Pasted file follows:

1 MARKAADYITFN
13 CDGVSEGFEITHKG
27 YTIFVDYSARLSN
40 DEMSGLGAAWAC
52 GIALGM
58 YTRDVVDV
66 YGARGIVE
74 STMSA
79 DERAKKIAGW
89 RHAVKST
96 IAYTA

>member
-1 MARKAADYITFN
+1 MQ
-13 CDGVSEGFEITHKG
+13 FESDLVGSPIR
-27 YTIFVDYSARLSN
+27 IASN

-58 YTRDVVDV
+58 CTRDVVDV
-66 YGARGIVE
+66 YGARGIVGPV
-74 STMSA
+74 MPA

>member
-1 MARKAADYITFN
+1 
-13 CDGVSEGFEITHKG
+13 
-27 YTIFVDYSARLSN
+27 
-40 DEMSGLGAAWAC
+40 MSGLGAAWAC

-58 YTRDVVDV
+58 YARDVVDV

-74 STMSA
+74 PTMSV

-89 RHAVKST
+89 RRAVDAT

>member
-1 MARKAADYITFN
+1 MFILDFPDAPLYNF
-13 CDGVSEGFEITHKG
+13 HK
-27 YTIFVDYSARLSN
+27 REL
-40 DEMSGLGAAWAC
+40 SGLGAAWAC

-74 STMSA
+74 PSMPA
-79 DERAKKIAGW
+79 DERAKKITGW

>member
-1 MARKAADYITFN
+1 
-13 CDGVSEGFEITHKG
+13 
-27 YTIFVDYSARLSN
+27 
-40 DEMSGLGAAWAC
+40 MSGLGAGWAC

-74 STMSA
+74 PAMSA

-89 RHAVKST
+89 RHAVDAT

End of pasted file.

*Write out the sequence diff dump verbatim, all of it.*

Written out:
1 MARKAADYITFN
13 CDGVSEGFEITHKG
27 YTIFVDYSARLSN
40 DEMSGLGAAWAC
52 GIALGM
58 YTRDVVDV
66 YGARGIVE
74 STMSA
79 DERAKKIAGW
89 RHAVKST
96 IAYTA

>member
-1 MARKAADYITFN
+1 MQ
-13 CDGVSEGFEITHKG
+13 FESDLVGSPIR
-27 YTIFVDYSARLSN
+27 IASN

-58 YTRDVVDV
+58 CTRDVVDV
-66 YGARGIVE
+66 YGARGIVGPV
-74 STMSA
+74 MPA

>member
-1 MARKAADYITFN
+1 
-13 CDGVSEGFEITHKG
+13 
-27 YTIFVDYSARLSN
+27 
-40 DEMSGLGAAWAC
+40 MSGLGAAWAC

-58 YTRDVVDV
+58 YARDVVDV

-74 STMSA
+74 PTMSV

-89 RHAVKST
+89 RRAVDAT

>member
-1 MARKAADYITFN
+1 MFILDFPDAPLYNF
-13 CDGVSEGFEITHKG
+13 HK
-27 YTIFVDYSARLSN
+27 REL
-40 DEMSGLGAAWAC
+40 SGLGAAWAC

-74 STMSA
+74 PSMPA
-79 DERAKKIAGW
+79 DERAKKITGW

>member
-1 MARKAADYITFN
+1 
-13 CDGVSEGFEITHKG
+13 
-27 YTIFVDYSARLSN
+27 
-40 DEMSGLGAAWAC
+40 MSGLGAGWAC

-74 STMSA
+74 PAMSA

-89 RHAVKST
+89 RHAVDAT